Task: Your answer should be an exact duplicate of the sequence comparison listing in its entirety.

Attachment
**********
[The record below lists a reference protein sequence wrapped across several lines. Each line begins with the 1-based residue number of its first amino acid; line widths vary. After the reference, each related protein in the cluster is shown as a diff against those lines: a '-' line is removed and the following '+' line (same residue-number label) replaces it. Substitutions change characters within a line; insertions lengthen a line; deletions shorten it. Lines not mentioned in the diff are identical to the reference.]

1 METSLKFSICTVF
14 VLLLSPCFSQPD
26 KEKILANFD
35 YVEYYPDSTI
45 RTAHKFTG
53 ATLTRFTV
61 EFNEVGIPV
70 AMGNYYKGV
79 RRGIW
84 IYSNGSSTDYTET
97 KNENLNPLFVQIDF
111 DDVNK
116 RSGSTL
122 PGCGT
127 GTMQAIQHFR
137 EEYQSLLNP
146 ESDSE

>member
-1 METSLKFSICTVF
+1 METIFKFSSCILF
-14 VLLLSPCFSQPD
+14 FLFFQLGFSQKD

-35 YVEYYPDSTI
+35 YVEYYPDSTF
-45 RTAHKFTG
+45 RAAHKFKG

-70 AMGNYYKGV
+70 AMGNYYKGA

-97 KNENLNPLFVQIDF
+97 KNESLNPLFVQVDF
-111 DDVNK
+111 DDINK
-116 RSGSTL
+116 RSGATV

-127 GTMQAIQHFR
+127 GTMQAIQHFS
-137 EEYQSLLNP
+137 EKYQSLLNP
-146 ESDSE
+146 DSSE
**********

[The record below lists a reference protein sequence wrapped across several lines. Each line begins with the 1-based residue number of its first amino acid; line widths vary. After the reference, each related protein in the cluster is shown as a diff against those lines: a '-' line is removed and the following '+' line (same residue-number label) replaces it. Substitutions change characters within a line; insertions lengthen a line; deletions shorten it. Lines not mentioned in the diff are identical to the reference.]

1 METSLKFSICTVF
14 VLLLSPCFSQPD
26 KEKILANFD
35 YVEYYPDSTI
45 RTAHKFTG
53 ATLTRFTV
61 EFNEVGIPV
70 AMGNYYKGV
79 RRGIW
84 IYSNGSSTDYTET
97 KNENLNPLFVQIDF
111 DDVNK
116 RSGSTL
122 PGCGT
127 GTMQAIQHFR
137 EEYQSLLNP
146 ESDSE

>member
-1 METSLKFSICTVF
+1 METIFKFSSCILF
-14 VLLLSPCFSQPD
+14 FLFFQLGFSQKD

-35 YVEYYPDSTI
+35 YVEYYPDSTF
-45 RTAHKFTG
+45 RAAHKFKG

-70 AMGNYYKGV
+70 AMGNYYKGA

-97 KNENLNPLFVQIDF
+97 KNESLNPLFVQVDF
-111 DDVNK
+111 DDINK
-116 RSGSTL
+116 RSGATV

-127 GTMQAIQHFR
+127 GTMQAIQHFS
-137 EEYQSLLNP
+137 EKYQSLLNP
-146 ESDSE
+146 DSSE